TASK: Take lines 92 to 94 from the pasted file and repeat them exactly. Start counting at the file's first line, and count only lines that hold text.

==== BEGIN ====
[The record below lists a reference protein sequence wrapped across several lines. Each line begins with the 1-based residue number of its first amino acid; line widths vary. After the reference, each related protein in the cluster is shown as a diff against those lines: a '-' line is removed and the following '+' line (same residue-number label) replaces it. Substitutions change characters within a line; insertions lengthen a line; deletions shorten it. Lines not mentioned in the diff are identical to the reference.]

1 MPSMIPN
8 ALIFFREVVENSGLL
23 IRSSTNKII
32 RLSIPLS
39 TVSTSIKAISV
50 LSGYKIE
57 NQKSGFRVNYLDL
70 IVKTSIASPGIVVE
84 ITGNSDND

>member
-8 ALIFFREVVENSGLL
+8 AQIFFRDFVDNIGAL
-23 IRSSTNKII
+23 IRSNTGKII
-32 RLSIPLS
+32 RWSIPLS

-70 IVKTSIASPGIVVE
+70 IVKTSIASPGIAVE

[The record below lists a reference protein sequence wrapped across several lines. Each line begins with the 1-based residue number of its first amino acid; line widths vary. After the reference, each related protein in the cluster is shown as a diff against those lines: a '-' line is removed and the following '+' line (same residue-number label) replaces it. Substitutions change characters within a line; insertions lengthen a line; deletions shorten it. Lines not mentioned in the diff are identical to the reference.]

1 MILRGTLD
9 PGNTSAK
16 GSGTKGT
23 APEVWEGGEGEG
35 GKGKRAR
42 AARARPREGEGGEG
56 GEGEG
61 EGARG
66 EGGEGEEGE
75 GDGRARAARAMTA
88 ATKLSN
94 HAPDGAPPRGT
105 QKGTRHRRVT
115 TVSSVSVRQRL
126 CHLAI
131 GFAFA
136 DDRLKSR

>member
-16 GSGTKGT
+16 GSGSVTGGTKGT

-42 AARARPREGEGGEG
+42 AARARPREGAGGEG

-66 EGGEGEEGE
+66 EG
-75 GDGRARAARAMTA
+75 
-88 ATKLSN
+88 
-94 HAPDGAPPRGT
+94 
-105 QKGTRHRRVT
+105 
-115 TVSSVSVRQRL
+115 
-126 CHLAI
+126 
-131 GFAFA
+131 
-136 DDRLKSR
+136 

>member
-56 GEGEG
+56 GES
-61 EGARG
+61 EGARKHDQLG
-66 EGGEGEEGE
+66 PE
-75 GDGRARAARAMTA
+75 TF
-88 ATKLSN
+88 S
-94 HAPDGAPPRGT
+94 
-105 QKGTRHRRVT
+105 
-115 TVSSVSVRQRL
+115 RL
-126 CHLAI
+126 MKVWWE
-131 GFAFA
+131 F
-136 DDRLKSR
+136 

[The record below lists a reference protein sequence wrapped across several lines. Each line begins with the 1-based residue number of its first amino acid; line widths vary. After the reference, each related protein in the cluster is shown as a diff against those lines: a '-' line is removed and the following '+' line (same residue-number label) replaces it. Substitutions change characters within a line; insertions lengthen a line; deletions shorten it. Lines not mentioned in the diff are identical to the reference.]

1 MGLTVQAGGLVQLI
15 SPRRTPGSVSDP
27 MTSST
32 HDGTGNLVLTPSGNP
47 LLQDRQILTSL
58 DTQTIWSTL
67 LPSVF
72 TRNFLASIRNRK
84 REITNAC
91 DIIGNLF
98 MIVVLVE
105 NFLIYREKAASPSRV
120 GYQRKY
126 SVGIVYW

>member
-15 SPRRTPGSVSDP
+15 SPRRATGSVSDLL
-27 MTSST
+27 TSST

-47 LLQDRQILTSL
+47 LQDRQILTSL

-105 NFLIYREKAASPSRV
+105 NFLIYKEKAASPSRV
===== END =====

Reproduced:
72 TRNFLASIRNRK
84 REITNAC
91 DIIGNLF